The formulation in the rent register does not make explicit which of these women was Jan Bac’s wife: the daughter/pensioner Lijsbeth van Mieren or the mother Lijsbeth van Mieren. The register does not have punctuation, allowing for two interpretations:
- Lady Lijsbeth van Mieren, daughter of Lord Jan Wijfvliet’s and (Lijsbeth van Mieren, Jan Bac’s wife)
- Lady Lijsbeth van Mieren, (daughter of Lord Jan Wijfvliet’s natural daughter and Lijsbeth van Mieren),
Jan Bac’s wife.
In his article “Bâtards et pouvoir dans le duché de Brabant XIIe-XIVe siècles” [Bastards and power in the duchy of Brabant in the 12th through 14th centuries], Godfried Croenen interprets the entry in the rent register to mean that Jan Bac was married to the mother Lijsbeth van Mieren, who had an illegitimate child (the pensioner) with lord Jan Wijfvliet.10 Since the mention of “Jan Bac’s wife” follows the name of the mother, this is a logical interpretation.
However, analysis of the entire rent register suggests Jan Bac’s wife could have been the daughter Lijsbeth van Mieren:
- The register lists people to whom the city of Mechelen committed to pay a rent or pension. It would be more important to precisely identify the pensioner than her mother.
- Other entries in the register include the word “nu” [now] when they indicate a subsequent marriage of the mother. That word is absent in the listing for Lijsbeth van Mieren and her parents. These listings were typically for mothers that did not use last names, where the name of the subsequent spouse was needed for identification. Mother Lijsbeth van Mieren was already identified by name and surname.
- There are other entries listing the spouse of female pensioners.
Both interpretations are possible. Other evidence is needed to determine which is correct.
Lady Lijsbeth, wife of Jan Back
On 5 May 1391, an annuity was founded in the Oisterwijk church for the deceased Jan Back and Lady Lijsbeth, his wife, and Aert Berthout and Lady Lijsbeth, his wife.11 According to the finding aid, the register was created in 1532, copying the entries from an earlier administration.12 The handwriting in the record is consistent with the late 1400s or early 1500s. The original version has not been preserved and the 1532 copy is the earliest surviving version.
The title “Lady” indicates that Lijsbeth, the wife of Jan Back, was of noble birth. The 1349 rent register called the daughter Lady Lijsbeth Lijsbeth van Mieren Lord Jan Wijfvliet’s natural daughter whom he had with Lijsbeth van Mieren. No title was used for the mother, implying she was not of noble birth. The use of “Lady” in the 1391 annuity suggests that Jan Bac was married to the daughter, Lady Lijsbeth van Mieren.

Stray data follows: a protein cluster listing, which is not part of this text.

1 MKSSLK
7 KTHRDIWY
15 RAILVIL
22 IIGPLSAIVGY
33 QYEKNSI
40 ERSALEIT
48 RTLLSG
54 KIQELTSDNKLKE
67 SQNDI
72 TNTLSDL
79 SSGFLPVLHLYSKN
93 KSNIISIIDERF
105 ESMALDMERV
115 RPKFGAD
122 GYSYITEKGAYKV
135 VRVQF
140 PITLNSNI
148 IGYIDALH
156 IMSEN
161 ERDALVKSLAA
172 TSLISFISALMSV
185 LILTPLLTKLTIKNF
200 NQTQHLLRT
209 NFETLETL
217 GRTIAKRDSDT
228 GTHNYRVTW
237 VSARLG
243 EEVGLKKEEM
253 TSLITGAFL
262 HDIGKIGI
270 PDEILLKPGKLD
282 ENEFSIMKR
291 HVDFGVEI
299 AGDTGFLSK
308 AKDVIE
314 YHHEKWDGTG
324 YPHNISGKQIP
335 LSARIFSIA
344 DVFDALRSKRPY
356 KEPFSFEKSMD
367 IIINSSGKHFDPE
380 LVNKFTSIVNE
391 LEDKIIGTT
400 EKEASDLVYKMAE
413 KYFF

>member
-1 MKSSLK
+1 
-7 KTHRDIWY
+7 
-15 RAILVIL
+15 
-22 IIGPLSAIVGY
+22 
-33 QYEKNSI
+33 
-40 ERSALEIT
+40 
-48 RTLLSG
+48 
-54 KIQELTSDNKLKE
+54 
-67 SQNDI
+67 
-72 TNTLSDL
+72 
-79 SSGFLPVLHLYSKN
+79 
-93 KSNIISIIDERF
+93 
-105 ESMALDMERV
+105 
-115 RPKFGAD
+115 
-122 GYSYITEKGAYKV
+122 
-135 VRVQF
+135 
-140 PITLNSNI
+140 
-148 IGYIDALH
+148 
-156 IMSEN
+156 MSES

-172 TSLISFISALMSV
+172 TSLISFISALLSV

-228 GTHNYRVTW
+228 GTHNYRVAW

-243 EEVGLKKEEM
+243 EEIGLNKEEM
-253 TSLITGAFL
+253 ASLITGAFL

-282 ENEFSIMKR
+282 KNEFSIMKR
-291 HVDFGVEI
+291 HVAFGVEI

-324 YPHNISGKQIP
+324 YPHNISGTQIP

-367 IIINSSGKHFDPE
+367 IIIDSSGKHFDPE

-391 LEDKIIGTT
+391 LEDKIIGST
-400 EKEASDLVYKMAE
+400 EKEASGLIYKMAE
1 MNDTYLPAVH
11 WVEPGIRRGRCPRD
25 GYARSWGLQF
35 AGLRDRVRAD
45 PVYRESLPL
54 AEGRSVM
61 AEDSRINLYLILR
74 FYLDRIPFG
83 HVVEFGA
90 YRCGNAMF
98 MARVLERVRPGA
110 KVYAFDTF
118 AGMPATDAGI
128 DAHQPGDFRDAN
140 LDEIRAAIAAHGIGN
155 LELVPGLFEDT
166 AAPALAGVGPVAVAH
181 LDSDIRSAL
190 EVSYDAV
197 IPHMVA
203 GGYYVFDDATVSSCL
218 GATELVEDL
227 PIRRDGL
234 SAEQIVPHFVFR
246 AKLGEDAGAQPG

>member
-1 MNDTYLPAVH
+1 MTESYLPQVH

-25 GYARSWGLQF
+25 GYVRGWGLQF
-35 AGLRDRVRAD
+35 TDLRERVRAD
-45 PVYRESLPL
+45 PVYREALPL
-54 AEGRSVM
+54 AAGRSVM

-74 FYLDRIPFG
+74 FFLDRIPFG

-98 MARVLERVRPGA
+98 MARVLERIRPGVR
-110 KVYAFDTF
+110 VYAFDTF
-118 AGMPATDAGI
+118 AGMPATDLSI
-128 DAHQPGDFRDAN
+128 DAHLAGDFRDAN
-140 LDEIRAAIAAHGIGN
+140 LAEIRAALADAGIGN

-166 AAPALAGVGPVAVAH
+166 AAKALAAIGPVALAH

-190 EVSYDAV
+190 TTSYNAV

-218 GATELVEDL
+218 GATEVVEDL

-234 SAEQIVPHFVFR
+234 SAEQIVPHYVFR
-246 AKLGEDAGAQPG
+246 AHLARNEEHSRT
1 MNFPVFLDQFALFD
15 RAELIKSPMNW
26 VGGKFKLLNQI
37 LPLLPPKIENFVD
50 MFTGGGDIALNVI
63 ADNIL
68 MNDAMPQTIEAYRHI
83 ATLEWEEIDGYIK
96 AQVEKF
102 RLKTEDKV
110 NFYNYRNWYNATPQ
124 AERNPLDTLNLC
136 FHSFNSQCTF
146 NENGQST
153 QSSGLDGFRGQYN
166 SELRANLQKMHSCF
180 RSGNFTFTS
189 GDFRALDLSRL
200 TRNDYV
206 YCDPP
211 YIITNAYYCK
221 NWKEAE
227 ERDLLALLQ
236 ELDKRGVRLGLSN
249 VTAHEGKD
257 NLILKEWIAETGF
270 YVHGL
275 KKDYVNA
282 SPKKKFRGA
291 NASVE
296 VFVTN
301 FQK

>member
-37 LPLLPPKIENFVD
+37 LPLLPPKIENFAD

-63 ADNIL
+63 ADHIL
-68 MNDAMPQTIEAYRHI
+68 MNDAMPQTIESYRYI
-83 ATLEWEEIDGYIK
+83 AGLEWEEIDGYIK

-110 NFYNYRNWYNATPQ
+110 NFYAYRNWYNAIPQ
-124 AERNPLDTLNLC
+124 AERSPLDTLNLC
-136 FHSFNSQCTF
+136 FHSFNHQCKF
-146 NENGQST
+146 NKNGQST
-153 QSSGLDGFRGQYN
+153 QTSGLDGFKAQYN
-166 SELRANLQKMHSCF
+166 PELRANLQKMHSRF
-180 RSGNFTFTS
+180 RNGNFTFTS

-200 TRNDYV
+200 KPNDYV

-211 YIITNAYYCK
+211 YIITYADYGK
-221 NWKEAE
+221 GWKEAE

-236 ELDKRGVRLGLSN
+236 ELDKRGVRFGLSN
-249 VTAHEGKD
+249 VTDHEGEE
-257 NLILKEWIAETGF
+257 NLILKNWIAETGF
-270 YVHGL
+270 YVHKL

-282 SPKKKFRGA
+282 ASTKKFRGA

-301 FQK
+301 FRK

The annuity was founded in the church of Oisterwijk, the parish where the Kerkhoven fief held by Jan Back was located. This record shows that Jan Back died by 5 May 1391, consistent with the findings in the court records that he died between 1390 and 1407.
Jan van Wijfliet’s name gives a clue about the identity of his maternal grandfather. Listed second to his brother Berthout in several records, Jan van Wijfliet was apparently the second son of Jan Bac. Berthout must have been named after his paternal grandfather, since Jan Back was called Jan Bac Bertout’s son in the 1406-1407 transfer. Jan van Wijfliet may have been named after his maternal grandfather, as would have been the tradition for the second son.
The fact that Jan van Wijfliet was not named Bac(k) like his father is significant. In this period, it was not uncommon for people to be named after grandparents by their full names, not just their first name.13 This seems to happen especially if the grandfather was well-known or had high social status. If Jan Bac’s wife was Lijsbeth van Mieren, daughter of Lord Jan van Wijfliet and Lady Lijsbeth van Mieren, that would explain why they named their second son Jan van Wijfliet: he was named after his maternal grandfather. If, however, Jan Bac’s wife was Lijsbeth van Mieren, former mistress of Jan van Wijfliet, it would be highly unlikely that they would name a son after her former lover. The fact that Jan Bac and his wife Lijsbeth named their son Jan van Wijfliet strongly suggests Lijsbeth was Jan van Wijfliet’s daughter, not his mistress.
The names of Jan van Wijfliet’s children are consistent with Jan Back and Lady Lijsbeth van Mieren being his parents:
- Jan van Wijfliet had a son Jan, who succeeded him to the fief of Kerkhoven.14 That right was reserved for the eldest son. The eldest son would traditionally be named after the paternal grandfather, especially one who was deceased.
- Jan van Wijfliet had a daughter Elsbeen, the victim of a “misdeed” in 1423 as described in the last post.15 Elsbeen and Lijsbeth are both variations of the same name, Elisabeth. Elsbeen’s maternal grandmother was Kathelijn, wife of Willem van Bruheze, as can be seen in the 1398-1399 record. Elsbeen could have been named after her paternal grandmother.